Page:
Who’s benefiting most from commission-free trades?
As discount brokerage giants embrace the race to zero commissions, the biggest winners so far have undoubtedly been retail investors. But, clients will also gain advantages as their advisors find new ways to manage portfolios — without having to worry about racking up commissions.
The move to commission-free trades will have longer term effects on the strategies and products advisors use to help clients reach their investing goals. Cheaper trades mean advisors will likely spend more time rebalancing portfolios and finding greater tax advantages through strategies like tax-loss harvesting, experts say.
It could also be a boon for technology providers, like turn-key asset managments platforms, that provide advisors access to portfolio managment tools, like automated rebalancing.
“Cost has been effectively taken off the table,” says Alois Pirker, research director at Aite Group. “You can now do a lot more tactically.”
According to the Tax Policy Center, U.S. investors reported more than $20 billion in taxable net losses in 2017, the most recent tax year that data is available. Total taxable gains totaled more than $634 billion during the same period.
Trade frequency will go up, Pirker says, and there will be more indexing and tax-loss harvesting. “It’s an absolute catalyst,” he says.
While tax-loss harvesting is widely used in the industry and generally marketed as a value add by advisors, the usefulness largely depends on a multitude of market conditions and the specifics of clients' investing needs. (The strategy takes losses in an investment account to offset the taxes owed on capital gains. The empirical data is still up for debate.)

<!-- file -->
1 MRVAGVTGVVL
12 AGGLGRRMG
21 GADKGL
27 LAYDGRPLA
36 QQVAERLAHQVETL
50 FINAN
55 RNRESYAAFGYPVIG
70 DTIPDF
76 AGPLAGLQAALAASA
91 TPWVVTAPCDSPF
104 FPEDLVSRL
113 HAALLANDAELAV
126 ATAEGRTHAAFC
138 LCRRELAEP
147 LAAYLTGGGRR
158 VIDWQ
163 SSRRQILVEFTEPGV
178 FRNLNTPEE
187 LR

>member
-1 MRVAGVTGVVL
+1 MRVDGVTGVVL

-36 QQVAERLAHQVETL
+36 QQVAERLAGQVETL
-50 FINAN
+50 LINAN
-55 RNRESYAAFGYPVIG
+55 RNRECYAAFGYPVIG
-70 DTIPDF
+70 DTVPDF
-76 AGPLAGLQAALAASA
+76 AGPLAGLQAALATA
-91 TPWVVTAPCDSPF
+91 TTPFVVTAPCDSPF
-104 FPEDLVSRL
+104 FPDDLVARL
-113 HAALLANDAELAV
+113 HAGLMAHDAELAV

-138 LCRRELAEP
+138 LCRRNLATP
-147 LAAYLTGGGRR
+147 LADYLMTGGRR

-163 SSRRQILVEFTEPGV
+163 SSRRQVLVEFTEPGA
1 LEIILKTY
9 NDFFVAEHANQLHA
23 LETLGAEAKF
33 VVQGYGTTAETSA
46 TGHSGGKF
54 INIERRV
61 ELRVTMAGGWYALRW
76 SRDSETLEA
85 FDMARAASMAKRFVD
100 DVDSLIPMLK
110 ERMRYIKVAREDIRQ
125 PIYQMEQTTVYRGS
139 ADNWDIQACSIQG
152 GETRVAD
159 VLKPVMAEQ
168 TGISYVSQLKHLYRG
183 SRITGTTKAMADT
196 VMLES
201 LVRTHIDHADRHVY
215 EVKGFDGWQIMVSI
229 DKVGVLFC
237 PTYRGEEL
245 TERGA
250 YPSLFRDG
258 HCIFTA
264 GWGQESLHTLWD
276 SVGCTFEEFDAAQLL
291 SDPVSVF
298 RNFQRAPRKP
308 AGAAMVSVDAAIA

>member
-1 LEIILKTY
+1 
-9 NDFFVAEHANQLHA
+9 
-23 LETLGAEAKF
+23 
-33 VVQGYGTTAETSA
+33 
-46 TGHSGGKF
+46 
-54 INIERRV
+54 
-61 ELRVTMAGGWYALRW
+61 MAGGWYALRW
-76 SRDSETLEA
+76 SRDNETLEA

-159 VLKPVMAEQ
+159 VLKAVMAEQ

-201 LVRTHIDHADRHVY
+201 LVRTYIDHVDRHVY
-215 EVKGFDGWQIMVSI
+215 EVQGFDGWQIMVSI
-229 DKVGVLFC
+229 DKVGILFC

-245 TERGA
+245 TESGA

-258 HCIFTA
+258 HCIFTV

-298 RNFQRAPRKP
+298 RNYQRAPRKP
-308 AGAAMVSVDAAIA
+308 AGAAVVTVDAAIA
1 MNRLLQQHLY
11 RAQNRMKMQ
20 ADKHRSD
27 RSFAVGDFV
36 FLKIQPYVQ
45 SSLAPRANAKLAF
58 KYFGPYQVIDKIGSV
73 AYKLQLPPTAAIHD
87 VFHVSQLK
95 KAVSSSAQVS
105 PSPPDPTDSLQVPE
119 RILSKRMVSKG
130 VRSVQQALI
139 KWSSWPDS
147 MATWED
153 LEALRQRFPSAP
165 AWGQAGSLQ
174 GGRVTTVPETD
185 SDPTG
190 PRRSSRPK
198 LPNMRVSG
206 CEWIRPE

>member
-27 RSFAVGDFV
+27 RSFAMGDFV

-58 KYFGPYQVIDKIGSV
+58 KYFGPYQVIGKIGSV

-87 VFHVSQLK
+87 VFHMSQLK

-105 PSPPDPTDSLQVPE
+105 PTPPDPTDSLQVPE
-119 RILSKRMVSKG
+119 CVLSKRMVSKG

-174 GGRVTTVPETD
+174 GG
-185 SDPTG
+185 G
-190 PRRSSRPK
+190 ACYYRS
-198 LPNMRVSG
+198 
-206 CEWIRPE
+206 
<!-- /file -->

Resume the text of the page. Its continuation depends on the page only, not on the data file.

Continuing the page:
However, most experts agree that tax-loss harvesting can be beneficial for the right clients in specific market conditions.
For example, $4 billion in unrealized losses are not being harvested across more than 150,000 Orion Advisor Solutions accounts at the major custodians, according to an Orion study. The reason?
High trading costs.
Advisors would have accrued $250 million in fees to execute those trades, according to the study. The firm assumed a $400 cost per optimization, which was rebalanced quarterly.
One long-term winner could be direct indexing strategies, says William Trout, a senior analyst at Celent. Clients may look to invest in direct indexing strategies that trade in a customized basket of securities instead of more traditional products like ETFs.
“Why have a one-size-fits-all ETF if you can customize market exposure to your needs more precisely, and trade individual securities free of cost?” Trout says.
The predicted uptick in trading isn’t necessarily good for client outcomes, Trout says, at least in regard to achieving long-term goals. “Keep in mind that commissions have been in steady decline, and for the most part, don’t really affect the overall growth of the portfolio or long-term returns.”
While advisors may switch from index-tracking passive products to more active investment strategies, the real winners may be large tech platforms, he says. “The real beneficiaries will be the purveyors of technology like TAMPs that are able to rebalance and optimize portfolios to individuals’ tax needs,” Trout says.
The race to zero has altered the brokerage landscape and will continue to affect the products and strategies advisors ultimately use to manage portfolios. One certainty is that cheaper trades give advisors more options when managing portfolios — and the ability to show greater value to clients.
“With trading costs eliminated, the ability to build to individual requirements and exposure levels around taxes, social restrictions and concentrated positions will become all the more important,” Trout says.